A recent study conducted by a dedicated team of researchers from the Hôpitaux Universitaires Paris Centre, Hôpital Cochin, Assistance Publique-Hôpitaux de Paris, and affiliated with Université de Paris Cité, Paris, and Université Côte d’Azur, Nice, France, has shed new light on the development of meningitis in patients suffering from severe community-acquired pneumococcal pneumonia admitted to the intensive care unit (ICU).

The research, spanning fifteen years from January 2006 to December 2020, focused on identifying and analyzing the characteristics and outcomes of patients with severe pneumococcal pneumonia who developed meningitis during their ICU stay. The presence of meningitis was identified using criteria including pleocytosis greater than 5 cells/mm3 or a positive culture of cerebrospinal fluid for Streptococcus pneumoniae from lumbar puncture.

The study included a total of 262 patients, primarily male, and many suffering from chronic respiratory disease or immunocompromised. Notably, only a fraction of the patients were vaccinated against S. pneumoniae. A subset of patients underwent lumbar puncture with a delay averaging slightly over 10 hours post ICU admission, predominantly after the initiation of pneumococcal antibiotherapy.

Findings revealed that 14 patients, translating to 16% of those who underwent lumbar puncture and 5% of the entire group, developed meningitis. These patients were more likely to have preexisting conditions such as human immunodeficiency virus and exhibited neurological deficits and bacteremia more frequently than their non-meningitis counterparts.

Although the ICU and 90-day post-admission mortality rates were similar for patients with and without meningitis, those with meningitis presented a significantly higher rate of neurological disorders at the time of ICU discharge. Importantly, the meningitis group did not differ significantly in other outcomes at ICU discharge or at 30- and 90-day benchmarks.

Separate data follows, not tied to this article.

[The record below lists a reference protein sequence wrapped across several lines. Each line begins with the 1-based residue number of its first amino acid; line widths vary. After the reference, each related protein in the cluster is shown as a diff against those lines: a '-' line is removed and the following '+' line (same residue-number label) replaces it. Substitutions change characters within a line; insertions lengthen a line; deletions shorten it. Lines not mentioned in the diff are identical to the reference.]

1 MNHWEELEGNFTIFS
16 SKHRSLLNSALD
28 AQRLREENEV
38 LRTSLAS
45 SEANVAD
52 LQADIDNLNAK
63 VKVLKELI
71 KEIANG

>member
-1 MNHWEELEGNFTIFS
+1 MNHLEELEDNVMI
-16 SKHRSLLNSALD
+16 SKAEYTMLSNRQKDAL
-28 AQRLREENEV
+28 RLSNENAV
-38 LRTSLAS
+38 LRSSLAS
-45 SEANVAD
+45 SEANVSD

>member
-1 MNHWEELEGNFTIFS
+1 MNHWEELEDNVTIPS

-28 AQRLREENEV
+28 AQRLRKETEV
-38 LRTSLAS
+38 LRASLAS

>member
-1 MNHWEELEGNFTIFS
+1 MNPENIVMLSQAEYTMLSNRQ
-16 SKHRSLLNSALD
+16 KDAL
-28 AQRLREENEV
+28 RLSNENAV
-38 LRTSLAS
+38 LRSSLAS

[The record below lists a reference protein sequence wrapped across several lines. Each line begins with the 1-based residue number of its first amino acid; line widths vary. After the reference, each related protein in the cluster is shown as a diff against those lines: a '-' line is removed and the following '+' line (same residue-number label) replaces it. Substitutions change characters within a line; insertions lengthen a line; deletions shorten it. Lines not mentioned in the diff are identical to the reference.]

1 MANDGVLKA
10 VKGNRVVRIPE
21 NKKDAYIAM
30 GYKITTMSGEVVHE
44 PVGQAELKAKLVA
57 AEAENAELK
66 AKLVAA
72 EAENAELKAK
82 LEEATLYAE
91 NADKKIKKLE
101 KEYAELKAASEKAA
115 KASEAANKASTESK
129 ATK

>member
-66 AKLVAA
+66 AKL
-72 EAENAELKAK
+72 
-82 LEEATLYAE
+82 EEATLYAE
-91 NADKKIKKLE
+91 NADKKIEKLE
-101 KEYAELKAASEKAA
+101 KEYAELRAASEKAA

This research underscores the diagnostic relevance of meningitis in patients with severe pneumococcal pneumonia, particularly those with bacteremia. It has highlighted the necessity for increased vigilance for neurological disorders in these patients upon ICU discharge.

The study team, comprising Jaubert Paul P, Charpentier Julien J, Benghanem Sarah S, Cariou Alain A, Pène Frédéric F, Mira Jean-Paul JP, and Jozwiak Mathieu M, recommend further investigations to validate these findings and potentially revise current guidelines that do not systematically suggest lumbar puncture for this patient demographic, despite the severity of their condition and associated risk factors.

The research is a part of an ongoing effort to improve patient outcomes and the management of severe infections and has most likely been peer-reviewed and published for the medical community’s access.

The work of these dedicated professionals is crucial in the battle against infectious diseases and their serious complications in critically ill patients. The new insights provided by the study have the potential to influence practice guidelines and improve care for those affected by severe forms of pneumococcal diseases, such as pneumonia and meningitis.


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Last Update: January 10, 2024